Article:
$ML = \frac{|1- \Gamma_1 \Gamma_2|^2}{ 1-|\Gamma_2|^2 }$

##### Equation 2.

Note that Γ1 and Γ2 denote the reflection coefficient at the source and load end of the line, respectively. With ML defined as shown in Equation 2, the power delivered to a Z0 termination (PZ0) and the power delivered to an arbitrary load (PLoad) are related by the following equation:

$P_{Load}=\frac{P_{Z0}}{ML}$

##### Equation 3.

We can also express the above equation in decibels. In many applications, the phase angle of Γ1 and Γ2 is not known; and we can find only the upper and lower bound of ML to determine the range of power transfer uncertainty. The difference between maximum and minimum values of ML, which is known as mismatch uncertainty (MU), is given by:

$\begin{eqnarray} MU &=& 20log(ML_{max})-20log(ML_{min})\\ &=& 20log \big ( 1+ | \Gamma_1 \Gamma_2| \big ) - 20log \big ( 1 - | \Gamma_1 \Gamma_2| \big ) \end{eqnarray}$

##### Equation 4.

In the previous article, we derived this same equation using Equation 1 rather than Equation 2. Although Equations 1 and 2 give the power loss with respect to two different reference powers, they lead to the same mismatch uncertainty term, as expected. Let’s look at an example to see how the above equations are used in a power sensor application.

### Example 1: RF Power Sensor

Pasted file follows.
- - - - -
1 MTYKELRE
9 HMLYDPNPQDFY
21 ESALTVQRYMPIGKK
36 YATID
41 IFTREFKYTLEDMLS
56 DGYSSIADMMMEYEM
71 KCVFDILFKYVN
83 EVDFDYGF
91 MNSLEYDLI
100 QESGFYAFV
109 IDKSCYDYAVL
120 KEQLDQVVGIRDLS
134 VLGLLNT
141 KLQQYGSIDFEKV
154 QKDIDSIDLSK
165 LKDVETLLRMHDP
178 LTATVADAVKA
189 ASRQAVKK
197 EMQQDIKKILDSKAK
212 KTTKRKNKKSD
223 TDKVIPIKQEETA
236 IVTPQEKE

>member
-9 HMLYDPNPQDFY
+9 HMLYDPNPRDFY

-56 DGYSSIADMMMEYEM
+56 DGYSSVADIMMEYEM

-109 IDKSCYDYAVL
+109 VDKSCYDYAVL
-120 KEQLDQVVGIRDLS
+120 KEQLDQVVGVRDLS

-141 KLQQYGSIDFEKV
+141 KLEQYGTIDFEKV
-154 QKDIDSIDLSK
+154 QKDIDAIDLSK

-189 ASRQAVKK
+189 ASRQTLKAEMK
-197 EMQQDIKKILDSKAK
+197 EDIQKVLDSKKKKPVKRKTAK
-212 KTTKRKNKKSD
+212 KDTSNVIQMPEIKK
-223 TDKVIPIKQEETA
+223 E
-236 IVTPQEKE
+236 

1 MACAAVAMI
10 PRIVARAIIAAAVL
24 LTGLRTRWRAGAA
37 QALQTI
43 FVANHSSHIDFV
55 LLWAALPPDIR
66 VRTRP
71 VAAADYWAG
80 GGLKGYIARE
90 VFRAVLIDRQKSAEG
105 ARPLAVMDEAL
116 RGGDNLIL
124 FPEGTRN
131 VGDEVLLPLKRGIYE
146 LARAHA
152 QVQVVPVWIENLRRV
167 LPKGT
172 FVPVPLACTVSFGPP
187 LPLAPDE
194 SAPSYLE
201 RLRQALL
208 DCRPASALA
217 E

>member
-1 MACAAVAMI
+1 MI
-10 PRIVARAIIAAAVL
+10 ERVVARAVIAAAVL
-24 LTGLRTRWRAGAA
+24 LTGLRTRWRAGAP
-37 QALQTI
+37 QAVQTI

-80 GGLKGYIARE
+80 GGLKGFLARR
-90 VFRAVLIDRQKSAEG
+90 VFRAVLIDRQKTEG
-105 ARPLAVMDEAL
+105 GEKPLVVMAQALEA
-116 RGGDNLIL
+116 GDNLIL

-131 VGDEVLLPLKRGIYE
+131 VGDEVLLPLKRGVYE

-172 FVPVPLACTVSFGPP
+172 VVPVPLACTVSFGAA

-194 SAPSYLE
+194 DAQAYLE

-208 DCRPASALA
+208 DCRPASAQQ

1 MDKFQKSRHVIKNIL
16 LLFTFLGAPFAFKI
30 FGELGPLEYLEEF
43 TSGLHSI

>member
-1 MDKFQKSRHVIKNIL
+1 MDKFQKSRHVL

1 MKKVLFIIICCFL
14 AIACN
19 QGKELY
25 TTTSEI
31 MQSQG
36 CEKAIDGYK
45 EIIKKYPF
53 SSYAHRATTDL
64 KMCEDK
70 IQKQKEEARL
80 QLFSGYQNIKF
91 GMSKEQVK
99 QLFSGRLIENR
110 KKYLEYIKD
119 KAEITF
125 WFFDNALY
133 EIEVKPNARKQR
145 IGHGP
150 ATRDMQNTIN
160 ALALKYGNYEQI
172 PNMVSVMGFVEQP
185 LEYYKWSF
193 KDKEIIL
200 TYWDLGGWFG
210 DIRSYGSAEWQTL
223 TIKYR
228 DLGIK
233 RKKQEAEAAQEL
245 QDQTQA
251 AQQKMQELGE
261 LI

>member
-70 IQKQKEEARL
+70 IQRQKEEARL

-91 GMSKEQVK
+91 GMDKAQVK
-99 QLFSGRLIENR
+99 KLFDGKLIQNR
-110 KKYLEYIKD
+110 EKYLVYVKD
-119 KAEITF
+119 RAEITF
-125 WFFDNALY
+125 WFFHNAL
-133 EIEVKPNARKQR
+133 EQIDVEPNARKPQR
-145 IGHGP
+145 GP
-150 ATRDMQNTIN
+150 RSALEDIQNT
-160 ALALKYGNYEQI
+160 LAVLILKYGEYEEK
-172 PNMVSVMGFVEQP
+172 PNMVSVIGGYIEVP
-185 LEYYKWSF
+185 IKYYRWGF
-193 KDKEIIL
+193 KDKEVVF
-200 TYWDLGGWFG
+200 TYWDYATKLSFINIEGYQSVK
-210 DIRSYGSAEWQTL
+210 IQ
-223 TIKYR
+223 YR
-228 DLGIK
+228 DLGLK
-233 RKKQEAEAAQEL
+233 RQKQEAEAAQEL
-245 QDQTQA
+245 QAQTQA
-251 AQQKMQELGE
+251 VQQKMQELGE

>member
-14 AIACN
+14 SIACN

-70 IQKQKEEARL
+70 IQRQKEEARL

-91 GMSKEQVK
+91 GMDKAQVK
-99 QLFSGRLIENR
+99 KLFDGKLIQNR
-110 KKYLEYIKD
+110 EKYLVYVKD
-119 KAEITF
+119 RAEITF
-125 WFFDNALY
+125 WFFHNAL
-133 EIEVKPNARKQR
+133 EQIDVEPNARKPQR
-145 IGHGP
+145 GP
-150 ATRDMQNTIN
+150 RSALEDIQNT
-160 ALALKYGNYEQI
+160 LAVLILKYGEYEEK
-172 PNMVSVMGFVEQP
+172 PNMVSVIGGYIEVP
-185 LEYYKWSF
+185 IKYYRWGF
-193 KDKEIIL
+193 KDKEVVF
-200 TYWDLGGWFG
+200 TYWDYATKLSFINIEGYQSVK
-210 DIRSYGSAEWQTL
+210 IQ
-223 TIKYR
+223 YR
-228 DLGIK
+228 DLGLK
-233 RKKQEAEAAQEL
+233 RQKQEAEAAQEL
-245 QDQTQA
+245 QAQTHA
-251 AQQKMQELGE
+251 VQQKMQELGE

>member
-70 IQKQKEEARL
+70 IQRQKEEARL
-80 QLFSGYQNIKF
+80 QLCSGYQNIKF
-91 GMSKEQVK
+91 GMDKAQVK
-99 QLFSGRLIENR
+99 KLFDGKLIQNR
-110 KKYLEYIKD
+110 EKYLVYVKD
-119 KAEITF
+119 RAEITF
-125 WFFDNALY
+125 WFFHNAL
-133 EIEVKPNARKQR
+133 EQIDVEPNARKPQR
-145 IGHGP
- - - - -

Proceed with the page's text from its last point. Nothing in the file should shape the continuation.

As the name clearly reveals, a power sensor is used to measure the power of RF and microwave signals (Figure 3). ##### Figure 3. R&S NRX power meter connected to a pulsed power sensor. Image used courtesy of Rohde & Schwarz

Ideally, the sensor should measure the net power delivered to the sensor. This is not the case in practice because some of the net input power might not dissipate in the sensing element. For example, losses due to radiation might guide the energy away from the sensing element. Therefore, the power that is ultimately metered and indicated by the sensor Pm is not exactly the same as the net power delivered to the sensor PLoad. Test equipment manufacturers use some calibration coefficients to describe the relationship between these two quantities:

$P_m = \eta _{e}P_{Load}$

##### Equation 4.

In the above equation, ηe is called “effective efficiency.” When characterizing a generator, the desired quantity is usually the power that would be dissipated in a Z0 load rather than that dissipated in the input impedance of the power sensor. Substituting Equations 2 and 3 in Equation 4 produces an equation for PZ0: